If you a seasoned veteran reader of The Horror Syndicate website, you may know that I am obsessed with Italian horror, zombie flicks and slashers. If you aren’t a seasoned reader of the site, to me, the slasher sub-genre is above all my favorite. So many great ones came from the 1980’s. It’s estimated, that over 300 slasher flicks bombarded the living rooms of thousands of horror fans during that decade. Holy Shit! I think you can see why it is my favorite sub-genre. So, I decided to dust off one from my collection that is a somewhat underappreciated and unnoticed one. Let’s take a look at 1982’s Madman.
Madman starts up just like dozens of other camp themed slashers did. With a midnight campfire tale. This tale speaks of the crazy farmer that still lurks in the surrounding woods, the tale of Madman Marz. The story warned of ways to steer clear of Marz’ deadly rampage. Don’t wander the woods alone and don’t utter Madman Marz’ name louder than a whisper. Pretty simple I’d say. Well as you can imagine, one of the smartass camp counselors began yelling Marz’ name to the rest of the group and so now, the slaughter can commence.
Madman was the brainchild of director Joe Giannone and write Gary Sales. Initially, the film was supposed to follow the infamous urban legend of the Cropsey killer as the antagonist. But before shooting began, the production team caught wind of another film starring the aforementioned maniac. That ‘other’ film would eventually become Tony Maylam’s The Burning (1981), so the writers quickly re-scripted changing the killer to a psychotic farmer.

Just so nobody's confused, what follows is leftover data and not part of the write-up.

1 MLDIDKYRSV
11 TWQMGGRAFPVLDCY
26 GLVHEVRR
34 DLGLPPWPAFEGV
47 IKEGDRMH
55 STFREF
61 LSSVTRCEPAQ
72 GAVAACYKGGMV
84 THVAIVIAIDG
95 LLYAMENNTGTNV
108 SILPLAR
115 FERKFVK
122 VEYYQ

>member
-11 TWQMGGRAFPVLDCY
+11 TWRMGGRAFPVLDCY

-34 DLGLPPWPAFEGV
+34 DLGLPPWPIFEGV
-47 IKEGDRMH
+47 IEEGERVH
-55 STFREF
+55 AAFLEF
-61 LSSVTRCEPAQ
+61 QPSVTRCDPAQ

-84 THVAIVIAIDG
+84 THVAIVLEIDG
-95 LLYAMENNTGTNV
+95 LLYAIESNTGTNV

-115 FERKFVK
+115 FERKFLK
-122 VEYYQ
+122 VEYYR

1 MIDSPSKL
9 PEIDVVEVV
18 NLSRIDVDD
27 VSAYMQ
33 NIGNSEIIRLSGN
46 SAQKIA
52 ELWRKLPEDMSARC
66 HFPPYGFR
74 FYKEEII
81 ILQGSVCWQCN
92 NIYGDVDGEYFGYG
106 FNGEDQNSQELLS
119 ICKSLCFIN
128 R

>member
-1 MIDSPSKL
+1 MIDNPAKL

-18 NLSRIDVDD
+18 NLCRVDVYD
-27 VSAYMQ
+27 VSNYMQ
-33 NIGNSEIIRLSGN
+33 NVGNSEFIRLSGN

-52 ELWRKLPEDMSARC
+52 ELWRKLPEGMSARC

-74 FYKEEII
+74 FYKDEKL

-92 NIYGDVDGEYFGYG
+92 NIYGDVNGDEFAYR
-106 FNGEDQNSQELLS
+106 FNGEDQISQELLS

Madman starred a mostly unknown cast, with one bright light, Gaylen Ross (Dawn of the Dead, Creepshow). But for some reason Ross decided to use the screen name Alexis Dubin, but it was her for sure. The overall acting albeit Ross was really bad in this one, as is with a lot of slashers. So that wasn’t a big deal. The special effects team led by Richard Alonzo though, gave us a gloriously bloody affair. There were some great decapitations. Which in terms of horror films, sometimes is the only redeeming factor.
Fresh off the heels of the success of Friday the 13th, the slasher genre was really just building momentum. So, at the time instead of perfecting the wheel, this wheel if you will, was still mimicking its predecessors. Madman felt like a complete Friday the 13th cash-in. Which hindered this film in every way. Watching the flick again, I noticed something I hadn’t the first go around. There were actually more counselors than campers in this film! Maybe four or five kids tops. Possibly because of budgetary restraints, but that fact really amused me.
Over the years, Madman has garnered quite a cult following. The fine folks at Vinegar Syndrome even released a beautiful restoration of the original negative print on blu ray in 2015. While Madman is a decent slasher, to me, it doesn’t stand up with the other really well done slashers from the same era (The Prowler, The Burning). This is just my opinion obviously, because the film has stood the test of time. If you are a horror enthusiast, you need to view this film and judge for yourself.